“Bite-Size Bits of Local, National, and Global History”
“Bite-Size Bits of Local, National, and Global History”
Moorefield in Hardy County, West Virginia — The American South (Appalachia)

McMechen House

"… we are Virginians still"

McMechen House Marker image. Click for full size.
Photographed By Devry Becker Jones (CC0), July 17, 2020
1. McMechen House Marker
This house was constructed about 1853 for Samuel A. McMechen, merchant, father of five daughters and deacon of Moorefield Presbyterian Church up the street on your right. The attached McMechen Store, on the right, predates the house. A Confederate sympathizer, McMechen entertained Confederate officers at his house when they controlled Moorefield. When Union forces occupied the town, McMechen left for his cabin at Howard's Lick Spring (presently Lost River State Park) or for friends' homes in the Shenandoah Valley. Presumably he was away when Union Gen. John C. Frémont made his headquarters in the house in May 1862.

Confederate Gen. John McCausland, retreating after the unsuccessful attack on Washington, D.C. and the burning of Chambersburg, Pennsylvania, in 1864, was asleep upstairs when Union Gen. William W. Averell attacked his troops bivouacked four miles north of here about dawn on August 7. McCausland lost hundreds of horses, later hampering Confederate cavalry operations in the Shenandoah Valley.

Moorefield changed hands several times during the war as each side sought control of the Baltimore and Ohio Railroad,
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or advanced to or retreated from the Shenandoah Valley. Each army foraged for horses, cattle, sheep, hogs, wheat, corn, and dry goods in the countryside and in Moorefield.

Confederate Gen. Fitzhugh Lee reported at the end of 1863 that few supplies could be found here.

At war's end, McMechen repaired his house, restocked his store, and helped the community recover. Resentment lingered, however. His wife, Mary Elizabeth McMechen, remarked in 1866, "We have been torn from Virginia by wicked force, but we are Virginians still."
Erected by West Virginia Civil War Trails.
Topics and series. This historical marker is listed in these topic lists: Notable BuildingsWar, US Civil. In addition, it is included in the Baltimore and Ohio Railroad (B&O), and the West Virginia Civil War Trails series lists. A significant historical month for this entry is May 1862.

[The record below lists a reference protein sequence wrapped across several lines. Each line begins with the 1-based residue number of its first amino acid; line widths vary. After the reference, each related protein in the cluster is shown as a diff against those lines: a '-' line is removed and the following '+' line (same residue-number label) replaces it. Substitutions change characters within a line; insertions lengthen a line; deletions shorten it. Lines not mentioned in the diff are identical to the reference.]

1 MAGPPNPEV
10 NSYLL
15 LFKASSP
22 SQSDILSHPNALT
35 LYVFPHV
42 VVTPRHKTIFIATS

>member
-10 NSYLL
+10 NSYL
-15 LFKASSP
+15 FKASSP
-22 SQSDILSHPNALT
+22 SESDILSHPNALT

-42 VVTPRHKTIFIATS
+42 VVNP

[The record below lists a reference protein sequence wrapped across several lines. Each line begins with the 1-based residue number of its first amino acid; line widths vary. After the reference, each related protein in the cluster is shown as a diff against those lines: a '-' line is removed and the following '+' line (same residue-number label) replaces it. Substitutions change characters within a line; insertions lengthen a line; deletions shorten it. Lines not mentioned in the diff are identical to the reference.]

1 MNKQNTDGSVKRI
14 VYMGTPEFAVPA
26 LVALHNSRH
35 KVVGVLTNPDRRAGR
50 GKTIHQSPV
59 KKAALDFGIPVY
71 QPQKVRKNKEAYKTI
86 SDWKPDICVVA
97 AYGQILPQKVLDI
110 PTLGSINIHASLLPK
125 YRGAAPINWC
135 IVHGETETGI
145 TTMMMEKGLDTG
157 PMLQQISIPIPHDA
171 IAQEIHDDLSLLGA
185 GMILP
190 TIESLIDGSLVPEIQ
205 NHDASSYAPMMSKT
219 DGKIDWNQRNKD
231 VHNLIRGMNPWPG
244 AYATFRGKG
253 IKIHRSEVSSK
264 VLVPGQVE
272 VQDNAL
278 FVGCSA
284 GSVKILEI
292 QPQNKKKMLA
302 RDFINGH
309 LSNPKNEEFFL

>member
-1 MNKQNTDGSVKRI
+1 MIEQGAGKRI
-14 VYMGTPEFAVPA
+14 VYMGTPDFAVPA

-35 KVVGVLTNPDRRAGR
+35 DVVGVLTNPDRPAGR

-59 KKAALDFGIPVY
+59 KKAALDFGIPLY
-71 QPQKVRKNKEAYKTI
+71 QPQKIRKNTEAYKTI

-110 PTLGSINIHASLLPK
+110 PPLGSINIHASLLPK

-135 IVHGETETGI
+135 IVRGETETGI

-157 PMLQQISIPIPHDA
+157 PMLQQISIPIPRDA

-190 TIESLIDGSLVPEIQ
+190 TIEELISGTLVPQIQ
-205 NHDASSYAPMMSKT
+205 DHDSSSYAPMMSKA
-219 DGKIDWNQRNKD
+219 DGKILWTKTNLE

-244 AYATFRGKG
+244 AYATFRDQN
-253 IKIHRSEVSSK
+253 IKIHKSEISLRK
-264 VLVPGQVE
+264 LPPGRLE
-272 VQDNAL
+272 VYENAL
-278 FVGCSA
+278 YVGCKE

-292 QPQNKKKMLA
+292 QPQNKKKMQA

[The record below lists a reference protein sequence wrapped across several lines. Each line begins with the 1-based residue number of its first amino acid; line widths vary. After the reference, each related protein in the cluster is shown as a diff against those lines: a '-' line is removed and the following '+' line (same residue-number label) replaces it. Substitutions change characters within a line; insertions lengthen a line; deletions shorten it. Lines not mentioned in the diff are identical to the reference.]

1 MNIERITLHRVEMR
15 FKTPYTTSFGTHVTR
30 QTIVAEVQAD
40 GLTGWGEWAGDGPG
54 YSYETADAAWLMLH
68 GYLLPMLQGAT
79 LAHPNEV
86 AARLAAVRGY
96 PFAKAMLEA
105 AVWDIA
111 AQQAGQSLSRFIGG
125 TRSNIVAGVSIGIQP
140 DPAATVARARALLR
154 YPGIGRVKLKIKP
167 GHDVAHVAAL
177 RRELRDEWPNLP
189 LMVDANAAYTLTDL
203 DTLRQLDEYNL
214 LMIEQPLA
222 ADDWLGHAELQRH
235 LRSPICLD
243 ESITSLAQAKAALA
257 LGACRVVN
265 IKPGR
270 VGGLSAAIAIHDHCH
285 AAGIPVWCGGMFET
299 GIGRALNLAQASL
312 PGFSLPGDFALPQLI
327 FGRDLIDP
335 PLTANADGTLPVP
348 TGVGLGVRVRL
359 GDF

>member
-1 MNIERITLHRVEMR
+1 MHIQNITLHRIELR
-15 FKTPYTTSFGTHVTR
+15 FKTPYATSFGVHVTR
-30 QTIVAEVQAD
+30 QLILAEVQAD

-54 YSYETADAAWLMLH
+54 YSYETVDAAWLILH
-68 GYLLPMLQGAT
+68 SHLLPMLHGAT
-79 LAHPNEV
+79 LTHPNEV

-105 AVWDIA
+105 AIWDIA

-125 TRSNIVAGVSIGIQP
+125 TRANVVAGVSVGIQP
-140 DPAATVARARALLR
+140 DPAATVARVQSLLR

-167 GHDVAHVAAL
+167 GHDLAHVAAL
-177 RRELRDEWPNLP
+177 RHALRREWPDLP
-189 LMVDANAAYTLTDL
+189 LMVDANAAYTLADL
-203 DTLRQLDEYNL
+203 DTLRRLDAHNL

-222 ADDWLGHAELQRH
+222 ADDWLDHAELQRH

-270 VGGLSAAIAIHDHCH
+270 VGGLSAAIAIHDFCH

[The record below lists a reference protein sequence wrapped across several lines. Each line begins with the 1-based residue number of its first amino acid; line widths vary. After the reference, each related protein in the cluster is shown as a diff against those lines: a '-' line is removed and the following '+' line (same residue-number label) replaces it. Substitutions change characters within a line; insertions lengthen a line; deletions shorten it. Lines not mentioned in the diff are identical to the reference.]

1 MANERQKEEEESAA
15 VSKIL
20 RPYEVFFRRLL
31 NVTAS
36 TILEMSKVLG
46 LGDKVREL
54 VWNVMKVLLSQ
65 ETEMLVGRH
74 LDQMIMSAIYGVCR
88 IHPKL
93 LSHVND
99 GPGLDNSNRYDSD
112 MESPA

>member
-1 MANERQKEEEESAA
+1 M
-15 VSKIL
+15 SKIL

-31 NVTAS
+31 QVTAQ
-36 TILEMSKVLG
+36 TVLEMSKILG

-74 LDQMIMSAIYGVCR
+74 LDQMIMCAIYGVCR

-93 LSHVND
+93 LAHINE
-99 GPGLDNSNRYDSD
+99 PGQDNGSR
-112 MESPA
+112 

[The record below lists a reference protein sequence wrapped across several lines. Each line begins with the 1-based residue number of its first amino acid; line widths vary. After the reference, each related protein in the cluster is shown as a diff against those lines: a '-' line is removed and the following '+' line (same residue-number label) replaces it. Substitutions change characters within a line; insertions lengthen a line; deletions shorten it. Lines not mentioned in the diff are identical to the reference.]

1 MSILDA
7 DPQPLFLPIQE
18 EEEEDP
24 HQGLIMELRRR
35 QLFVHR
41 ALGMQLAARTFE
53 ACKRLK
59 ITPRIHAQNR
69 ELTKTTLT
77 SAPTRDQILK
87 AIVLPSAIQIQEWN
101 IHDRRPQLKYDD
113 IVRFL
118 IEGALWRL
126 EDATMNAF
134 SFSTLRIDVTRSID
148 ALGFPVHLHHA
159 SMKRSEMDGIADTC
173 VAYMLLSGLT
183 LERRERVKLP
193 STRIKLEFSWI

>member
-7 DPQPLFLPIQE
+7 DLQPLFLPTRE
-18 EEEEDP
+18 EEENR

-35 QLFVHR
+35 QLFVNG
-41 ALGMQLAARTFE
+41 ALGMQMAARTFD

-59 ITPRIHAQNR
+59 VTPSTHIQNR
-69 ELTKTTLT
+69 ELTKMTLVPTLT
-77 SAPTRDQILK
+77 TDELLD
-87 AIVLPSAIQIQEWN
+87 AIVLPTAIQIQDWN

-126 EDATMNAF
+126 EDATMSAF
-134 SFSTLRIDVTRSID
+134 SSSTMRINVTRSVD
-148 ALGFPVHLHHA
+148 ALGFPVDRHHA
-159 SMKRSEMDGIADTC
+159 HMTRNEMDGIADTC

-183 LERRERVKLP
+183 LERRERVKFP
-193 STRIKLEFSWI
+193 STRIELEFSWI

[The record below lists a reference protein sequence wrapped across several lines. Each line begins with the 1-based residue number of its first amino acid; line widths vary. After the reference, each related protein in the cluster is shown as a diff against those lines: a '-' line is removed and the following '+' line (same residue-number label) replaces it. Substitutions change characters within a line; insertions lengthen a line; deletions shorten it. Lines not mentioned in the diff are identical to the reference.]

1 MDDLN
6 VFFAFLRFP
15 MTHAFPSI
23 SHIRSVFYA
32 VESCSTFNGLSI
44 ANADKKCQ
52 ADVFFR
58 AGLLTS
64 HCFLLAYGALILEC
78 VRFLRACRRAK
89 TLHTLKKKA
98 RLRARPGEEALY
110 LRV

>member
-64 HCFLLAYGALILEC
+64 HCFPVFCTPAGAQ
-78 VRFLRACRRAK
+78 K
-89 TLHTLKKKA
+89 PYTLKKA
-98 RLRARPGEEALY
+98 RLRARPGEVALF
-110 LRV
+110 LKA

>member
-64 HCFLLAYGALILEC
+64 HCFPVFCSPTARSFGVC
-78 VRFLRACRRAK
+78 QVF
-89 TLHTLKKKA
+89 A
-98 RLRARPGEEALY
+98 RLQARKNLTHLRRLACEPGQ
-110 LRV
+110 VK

Location. 39° 3.754′ N, 78° 58.181′ W. Marker is in Moorefield, West Virginia, in Hardy County. Marker is on North Main Street (U.S. 220) just north of Winchester Avenue (Old West Virginia Route 55), on the right when traveling north. Touch for map. Marker is in this post office area: Moorefield WV 26836, United States of America. Touch for directions.
Other nearby markers. At least 8 other markers are within walking distance of this marker. S. A. McMechen House (a few steps from this marker); Moorefield (within shouting distance of this marker);
McMechen House image. Click for full size.
Photographed By Devry Becker Jones (CC0), July 17, 2020
2. McMechen House
Presbyterian Church (about 300 feet away, measured in a direct line); Moorefield Presbyterian Church (about 300 feet away); Hardy County's First Court House (about 500 feet away); The Parsonage (about 700 feet away); Maslin House (approx. 0.2 miles away); Veterans Memorial (approx. ¼ mile away). Touch for a list and map of all markers in Moorefield.
Related marker. Click here for another marker that is related to this marker. This marker has replaced the linked marker.
Credits. This page was last revised on January 28, 2021. It was originally submitted on July 18, 2020, by Devry Becker Jones of Washington, District of Columbia. This page has been viewed 421 times since then and 146 times this year. Photos:   1, 2. submitted on July 18, 2020, by Devry Becker Jones of Washington, District of Columbia.

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Dec. 8, 2023